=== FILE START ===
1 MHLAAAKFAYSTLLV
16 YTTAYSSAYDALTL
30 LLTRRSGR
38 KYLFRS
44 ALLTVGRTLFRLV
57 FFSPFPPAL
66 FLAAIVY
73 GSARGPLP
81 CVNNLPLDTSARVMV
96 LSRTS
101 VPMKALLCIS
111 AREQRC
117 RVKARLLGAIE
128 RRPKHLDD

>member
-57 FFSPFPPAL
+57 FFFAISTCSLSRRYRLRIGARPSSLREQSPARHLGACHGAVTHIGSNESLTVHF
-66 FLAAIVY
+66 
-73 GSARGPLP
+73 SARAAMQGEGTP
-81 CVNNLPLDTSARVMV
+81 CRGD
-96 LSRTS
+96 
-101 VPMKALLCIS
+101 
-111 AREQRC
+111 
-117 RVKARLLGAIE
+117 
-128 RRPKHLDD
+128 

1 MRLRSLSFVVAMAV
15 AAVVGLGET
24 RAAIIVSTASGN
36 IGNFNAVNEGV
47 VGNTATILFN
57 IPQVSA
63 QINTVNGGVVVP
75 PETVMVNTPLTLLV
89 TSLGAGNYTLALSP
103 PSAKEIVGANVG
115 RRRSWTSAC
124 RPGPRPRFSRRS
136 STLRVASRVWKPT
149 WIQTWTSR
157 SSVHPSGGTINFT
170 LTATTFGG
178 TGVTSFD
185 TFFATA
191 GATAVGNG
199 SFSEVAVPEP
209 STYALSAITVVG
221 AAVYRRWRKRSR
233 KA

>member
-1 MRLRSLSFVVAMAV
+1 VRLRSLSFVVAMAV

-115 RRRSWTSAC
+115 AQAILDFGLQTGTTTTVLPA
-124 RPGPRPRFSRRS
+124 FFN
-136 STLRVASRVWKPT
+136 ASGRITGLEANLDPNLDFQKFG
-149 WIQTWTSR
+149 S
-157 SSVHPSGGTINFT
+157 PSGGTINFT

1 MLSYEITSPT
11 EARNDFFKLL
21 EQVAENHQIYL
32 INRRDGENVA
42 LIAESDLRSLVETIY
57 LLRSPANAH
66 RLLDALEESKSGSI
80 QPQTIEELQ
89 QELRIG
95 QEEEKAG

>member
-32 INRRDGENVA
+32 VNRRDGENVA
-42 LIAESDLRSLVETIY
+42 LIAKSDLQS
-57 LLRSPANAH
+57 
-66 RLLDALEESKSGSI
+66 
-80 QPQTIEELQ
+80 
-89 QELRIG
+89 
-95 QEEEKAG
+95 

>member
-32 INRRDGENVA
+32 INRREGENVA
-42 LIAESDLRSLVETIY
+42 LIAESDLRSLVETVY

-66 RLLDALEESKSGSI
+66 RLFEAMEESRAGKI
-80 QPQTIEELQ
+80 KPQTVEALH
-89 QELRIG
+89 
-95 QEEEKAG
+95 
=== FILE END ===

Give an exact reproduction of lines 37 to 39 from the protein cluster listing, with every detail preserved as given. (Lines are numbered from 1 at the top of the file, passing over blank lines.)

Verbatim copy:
36 IGNFNAVNEGV
47 VGNTATILFN
57 IPQVSA